Devotional Thoughts for the Day
Please, LORD, remember, you have always been patient and kind. 7 Forget each wrong I did when I was young. Show how truly kind you are and remember me. 8 You are honest and merciful, and you teach sinners how to follow your path. Psalm 25:6-8 CEV
To try to understand what sin is, one must first recognize the profound relation of man to God, for only in this relationship is the evil of sin unmasked in its true identity as humanity’s rejection of God and opposition to him, even as it continues to weigh heavy on human life and history.
In the second place, righteousness consists of this, that having known and judged ourselves, we do not despair before God’s judgment seat, before which we plead guilty in this petition, but that we seek refuge in God’s mercy and firmly trust that he will deliver us from our disobedience to his will
Yes, beloved believer, you and I have had times of refreshing from the presence of the Lord, and then our faith has mounted to the topmost heights of assurance. We have had confidence to lean our heads upon the bosom of our Lord, and we have no more questioned our Master’s affection to us than John did when in that blessed posture; nay, nor so much: for the dark question, “Lord, is it I that shall betray thee?” has been put far from us. He has kissed us with the kisses of his mouth, and killed our doubts by the closeness of his embrace. His love has been sweeter than wine to our souls.
I struggled with including the last sentence of the quote from Spurgeon. It is awkward-sounding, extremely awkward-sounding to my ears, and I wondered how people would take it. But after delaying writing this devotion for an hour or so, I decided it needs to stay, but the journey towards it has to be taken, so be patient, and I will explain why.
First, let’s go up to the quote from the Roman Catholic Catechism and the definition of sin. Sin isn’t about breaking the rules, not really. As the Catechism points out, it can only be defined in view of the relationship between man and God. It is a betrayal of the worse kind, a complete discounting of the relationship God desires with us. It calls to mind the pain of Judas’s kiss, that greeting when we calmly indicate God isn’t wanted in our lives, unless He plays by our rules, and takes on the form of the obedient servant. (which we sometimes think is what He wants – but again – that isn’t what He set up!) Rome is right, we all to often embrace the weight of sin, and the misery it causes, and has caused throughout history.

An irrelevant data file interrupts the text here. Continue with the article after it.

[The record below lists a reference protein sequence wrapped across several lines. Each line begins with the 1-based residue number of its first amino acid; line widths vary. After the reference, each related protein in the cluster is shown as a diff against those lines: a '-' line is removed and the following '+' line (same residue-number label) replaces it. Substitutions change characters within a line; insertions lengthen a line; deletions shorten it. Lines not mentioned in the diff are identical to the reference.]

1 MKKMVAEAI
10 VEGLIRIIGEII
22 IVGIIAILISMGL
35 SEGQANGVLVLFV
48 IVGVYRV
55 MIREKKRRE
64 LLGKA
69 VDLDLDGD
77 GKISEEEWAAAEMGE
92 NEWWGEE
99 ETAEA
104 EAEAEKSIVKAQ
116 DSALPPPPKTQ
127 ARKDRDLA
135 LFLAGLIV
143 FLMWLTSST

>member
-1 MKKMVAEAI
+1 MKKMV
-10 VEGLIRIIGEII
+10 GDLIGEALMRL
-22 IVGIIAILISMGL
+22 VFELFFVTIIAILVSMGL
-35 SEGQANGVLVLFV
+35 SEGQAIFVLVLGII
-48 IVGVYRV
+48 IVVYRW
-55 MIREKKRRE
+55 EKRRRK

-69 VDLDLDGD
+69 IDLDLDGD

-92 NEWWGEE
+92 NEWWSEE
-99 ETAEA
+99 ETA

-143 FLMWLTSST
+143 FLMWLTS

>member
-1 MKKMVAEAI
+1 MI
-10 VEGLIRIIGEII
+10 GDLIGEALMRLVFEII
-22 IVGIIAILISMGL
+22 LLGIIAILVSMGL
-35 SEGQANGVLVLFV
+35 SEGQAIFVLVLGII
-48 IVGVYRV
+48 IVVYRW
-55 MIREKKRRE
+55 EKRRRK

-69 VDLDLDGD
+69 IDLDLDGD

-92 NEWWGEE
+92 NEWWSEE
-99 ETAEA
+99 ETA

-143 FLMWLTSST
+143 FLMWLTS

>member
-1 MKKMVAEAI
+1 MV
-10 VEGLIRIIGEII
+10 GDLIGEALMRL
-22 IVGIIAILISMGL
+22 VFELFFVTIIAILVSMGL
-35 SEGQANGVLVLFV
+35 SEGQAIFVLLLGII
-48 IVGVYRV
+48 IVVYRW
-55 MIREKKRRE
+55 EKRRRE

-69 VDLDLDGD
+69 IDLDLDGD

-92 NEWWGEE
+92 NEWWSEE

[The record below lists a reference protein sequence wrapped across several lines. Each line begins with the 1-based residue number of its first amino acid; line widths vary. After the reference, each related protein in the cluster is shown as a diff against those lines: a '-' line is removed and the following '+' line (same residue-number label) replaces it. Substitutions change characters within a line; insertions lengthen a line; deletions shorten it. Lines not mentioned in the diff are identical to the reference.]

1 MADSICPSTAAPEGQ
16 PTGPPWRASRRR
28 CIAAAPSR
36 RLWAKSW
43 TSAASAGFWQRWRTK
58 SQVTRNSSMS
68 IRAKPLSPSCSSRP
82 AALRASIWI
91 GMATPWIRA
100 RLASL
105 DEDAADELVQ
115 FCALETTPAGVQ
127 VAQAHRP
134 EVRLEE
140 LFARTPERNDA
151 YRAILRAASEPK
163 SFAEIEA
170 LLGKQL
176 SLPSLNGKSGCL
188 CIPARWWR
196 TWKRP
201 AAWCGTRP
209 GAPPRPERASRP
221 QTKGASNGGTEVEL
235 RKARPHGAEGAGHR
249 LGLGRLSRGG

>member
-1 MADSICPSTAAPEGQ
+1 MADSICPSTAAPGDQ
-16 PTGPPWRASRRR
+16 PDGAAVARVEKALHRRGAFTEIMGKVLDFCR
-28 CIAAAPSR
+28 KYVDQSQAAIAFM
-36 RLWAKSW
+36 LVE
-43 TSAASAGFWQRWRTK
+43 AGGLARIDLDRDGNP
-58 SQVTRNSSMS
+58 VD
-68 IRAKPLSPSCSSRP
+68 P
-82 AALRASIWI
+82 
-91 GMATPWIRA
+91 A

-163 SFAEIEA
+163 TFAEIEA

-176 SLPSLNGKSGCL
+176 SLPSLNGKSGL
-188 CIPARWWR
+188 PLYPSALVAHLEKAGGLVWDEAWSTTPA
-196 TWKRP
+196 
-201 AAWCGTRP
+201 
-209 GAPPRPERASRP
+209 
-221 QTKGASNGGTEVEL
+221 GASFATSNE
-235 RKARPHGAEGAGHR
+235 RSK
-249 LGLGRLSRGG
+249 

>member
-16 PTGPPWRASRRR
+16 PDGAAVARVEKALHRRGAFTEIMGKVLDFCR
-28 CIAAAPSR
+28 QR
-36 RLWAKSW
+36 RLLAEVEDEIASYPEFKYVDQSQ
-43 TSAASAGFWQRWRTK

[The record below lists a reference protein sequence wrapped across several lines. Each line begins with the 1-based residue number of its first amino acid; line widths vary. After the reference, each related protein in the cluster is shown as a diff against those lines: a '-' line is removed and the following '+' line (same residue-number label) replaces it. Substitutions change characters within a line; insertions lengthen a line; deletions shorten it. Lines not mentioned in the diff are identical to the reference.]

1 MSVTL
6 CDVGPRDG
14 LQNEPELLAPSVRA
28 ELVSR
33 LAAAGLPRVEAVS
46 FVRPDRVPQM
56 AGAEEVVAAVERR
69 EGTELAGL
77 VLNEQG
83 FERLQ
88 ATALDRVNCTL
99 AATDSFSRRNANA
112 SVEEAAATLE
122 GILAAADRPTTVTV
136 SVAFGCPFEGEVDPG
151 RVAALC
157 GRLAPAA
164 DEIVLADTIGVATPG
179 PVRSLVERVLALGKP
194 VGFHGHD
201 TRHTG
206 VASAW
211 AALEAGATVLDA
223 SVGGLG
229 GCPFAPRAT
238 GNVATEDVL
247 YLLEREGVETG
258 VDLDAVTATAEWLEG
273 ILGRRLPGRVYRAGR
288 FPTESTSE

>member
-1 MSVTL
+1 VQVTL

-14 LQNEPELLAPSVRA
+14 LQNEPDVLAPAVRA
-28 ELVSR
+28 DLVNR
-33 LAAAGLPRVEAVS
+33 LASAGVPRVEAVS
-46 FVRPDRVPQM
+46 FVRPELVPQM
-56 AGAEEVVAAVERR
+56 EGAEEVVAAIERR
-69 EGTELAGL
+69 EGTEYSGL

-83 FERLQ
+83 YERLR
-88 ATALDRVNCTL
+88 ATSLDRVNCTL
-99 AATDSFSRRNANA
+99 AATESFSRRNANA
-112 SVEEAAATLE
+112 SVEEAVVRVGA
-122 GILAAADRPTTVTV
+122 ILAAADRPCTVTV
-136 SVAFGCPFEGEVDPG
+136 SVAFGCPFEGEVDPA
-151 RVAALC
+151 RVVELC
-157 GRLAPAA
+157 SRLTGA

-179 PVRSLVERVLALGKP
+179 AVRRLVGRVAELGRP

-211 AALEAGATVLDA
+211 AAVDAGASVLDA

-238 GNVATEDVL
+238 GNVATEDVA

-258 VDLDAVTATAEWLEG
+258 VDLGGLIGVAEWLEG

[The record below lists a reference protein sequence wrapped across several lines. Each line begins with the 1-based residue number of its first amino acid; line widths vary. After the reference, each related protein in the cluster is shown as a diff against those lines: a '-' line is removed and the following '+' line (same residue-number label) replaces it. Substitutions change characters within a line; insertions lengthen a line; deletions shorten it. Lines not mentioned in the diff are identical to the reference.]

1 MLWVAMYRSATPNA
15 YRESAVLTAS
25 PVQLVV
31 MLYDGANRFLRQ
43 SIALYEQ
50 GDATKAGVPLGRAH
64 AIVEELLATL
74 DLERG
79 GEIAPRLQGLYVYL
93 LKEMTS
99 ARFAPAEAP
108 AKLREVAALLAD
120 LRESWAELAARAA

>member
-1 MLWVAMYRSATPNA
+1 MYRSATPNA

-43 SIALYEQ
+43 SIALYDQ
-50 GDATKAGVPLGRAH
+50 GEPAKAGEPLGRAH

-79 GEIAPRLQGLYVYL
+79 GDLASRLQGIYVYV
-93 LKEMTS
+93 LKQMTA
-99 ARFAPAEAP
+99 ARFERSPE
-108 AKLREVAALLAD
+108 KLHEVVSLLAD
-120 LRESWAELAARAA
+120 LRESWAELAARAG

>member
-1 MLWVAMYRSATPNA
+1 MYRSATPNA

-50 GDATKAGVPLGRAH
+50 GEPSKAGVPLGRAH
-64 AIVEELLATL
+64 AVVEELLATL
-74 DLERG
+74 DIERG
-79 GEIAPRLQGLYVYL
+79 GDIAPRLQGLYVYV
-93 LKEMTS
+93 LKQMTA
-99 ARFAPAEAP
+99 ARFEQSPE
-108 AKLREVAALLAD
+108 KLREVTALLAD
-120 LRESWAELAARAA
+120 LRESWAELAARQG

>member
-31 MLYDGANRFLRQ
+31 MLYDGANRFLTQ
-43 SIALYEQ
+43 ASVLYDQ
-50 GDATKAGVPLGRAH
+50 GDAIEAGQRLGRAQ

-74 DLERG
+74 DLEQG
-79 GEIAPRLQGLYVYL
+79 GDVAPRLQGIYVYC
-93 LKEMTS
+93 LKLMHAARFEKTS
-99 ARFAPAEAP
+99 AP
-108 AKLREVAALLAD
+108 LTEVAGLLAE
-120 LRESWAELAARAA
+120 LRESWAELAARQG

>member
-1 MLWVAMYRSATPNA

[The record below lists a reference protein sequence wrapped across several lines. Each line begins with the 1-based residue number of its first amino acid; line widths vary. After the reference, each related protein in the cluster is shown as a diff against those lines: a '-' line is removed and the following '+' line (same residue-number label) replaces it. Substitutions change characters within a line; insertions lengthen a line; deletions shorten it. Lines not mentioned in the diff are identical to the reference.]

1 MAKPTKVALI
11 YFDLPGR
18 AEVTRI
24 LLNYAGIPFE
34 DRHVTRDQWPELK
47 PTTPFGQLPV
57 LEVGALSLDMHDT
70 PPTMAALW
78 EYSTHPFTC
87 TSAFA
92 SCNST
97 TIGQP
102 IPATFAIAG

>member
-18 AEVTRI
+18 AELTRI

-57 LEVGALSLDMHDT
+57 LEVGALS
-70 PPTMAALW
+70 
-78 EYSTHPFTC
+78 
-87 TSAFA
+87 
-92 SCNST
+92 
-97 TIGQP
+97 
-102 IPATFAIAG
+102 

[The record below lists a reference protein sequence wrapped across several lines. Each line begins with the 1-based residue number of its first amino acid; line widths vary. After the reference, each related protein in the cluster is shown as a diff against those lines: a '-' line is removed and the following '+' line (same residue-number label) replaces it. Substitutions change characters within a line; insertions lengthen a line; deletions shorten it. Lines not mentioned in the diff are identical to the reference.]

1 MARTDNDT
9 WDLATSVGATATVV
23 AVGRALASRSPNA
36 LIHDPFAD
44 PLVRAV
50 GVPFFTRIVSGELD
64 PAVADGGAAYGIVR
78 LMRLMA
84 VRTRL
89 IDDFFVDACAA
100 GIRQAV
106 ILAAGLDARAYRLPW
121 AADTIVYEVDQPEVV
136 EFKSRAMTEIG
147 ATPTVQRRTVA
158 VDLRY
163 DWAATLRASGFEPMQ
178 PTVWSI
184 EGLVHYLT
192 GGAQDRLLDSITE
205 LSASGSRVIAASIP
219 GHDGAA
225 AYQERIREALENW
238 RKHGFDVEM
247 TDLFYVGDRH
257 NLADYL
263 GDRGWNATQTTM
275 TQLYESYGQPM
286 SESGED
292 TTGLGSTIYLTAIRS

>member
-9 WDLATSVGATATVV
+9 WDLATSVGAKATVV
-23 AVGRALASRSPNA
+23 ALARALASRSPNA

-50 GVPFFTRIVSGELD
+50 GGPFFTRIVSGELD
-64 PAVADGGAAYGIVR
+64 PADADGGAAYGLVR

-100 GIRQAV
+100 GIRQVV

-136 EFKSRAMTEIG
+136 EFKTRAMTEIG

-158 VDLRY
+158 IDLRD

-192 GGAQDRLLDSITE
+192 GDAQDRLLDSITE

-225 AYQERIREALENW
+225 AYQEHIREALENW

Luther’s words provide a nice response to that. The first step, judge yourself and plead guilty of sins. Second Step, do so with the vision of being cleansed clear in your mind, seeking refuge in God’s mercy. Step three, depend on God that He will, no He has delivered us from this body, dead in sin.
But this is by no means a clinical process, a procedure that can be followed step by step, simply reciting some prayers we don’t hear the words of, as we’ve said them too many times. We need to think about the damage we’ve done, the pain we’ve caused, the grief, not to punish ourselves more, but to appreciate what God does, when He forgives those sins. I like how the CEV translates Psalm 25, full of that confidence, yet with the childlike wonder that asks the impossible, knowing God our Father will make it happen.
WHich is where Spurgeon’s awkward passage comes in, where we are so distraught by our sin, that Jesus has to hold us and assure us that He is putting that sin far away from us, and the thoughts about it too. Embracing us, not with sensuality, but with the intimate tenderness that puts an end to our distress. Embracing us in a way that counter’s Judas’s kiss.
Yes it is awkwardly written, for us who live in a different time, and culture. Then again, it is awkward going up to someone you betrayed, and asking them if they can make it right, if they can forgive, and forget, and heal the brokenness that we caused. Awkward, completely awkward. Horribly awkward.
Confession has to be awkward, but even more awkward is the forgiveness that follows..And the assurance of God’s love, which we broken people need!.
And we need to hear His voice telling us we are forgiven, we are loved, and He will be with us… until He brings us home.
That’s awkward, and we need it… and He provides it.
To God be the glory, for great things He has done!
Catholic Church, Catechism of the Catholic Church, 2nd Ed. (Vatican City: Libreria Editrice Vaticana, 1997), 97.
Martin Luther, Luther’s Works, Vol. 42: Devotional Writings I, ed. Jaroslav Jan Pelikan, Hilton C. Oswald, and Helmut T. Lehmann, vol. 42 (Philadelphia: Fortress Press, 1999), 43.
C. H. Spurgeon, Morning and Evening: Daily Readings (London: Passmore & Alabaster, 1896).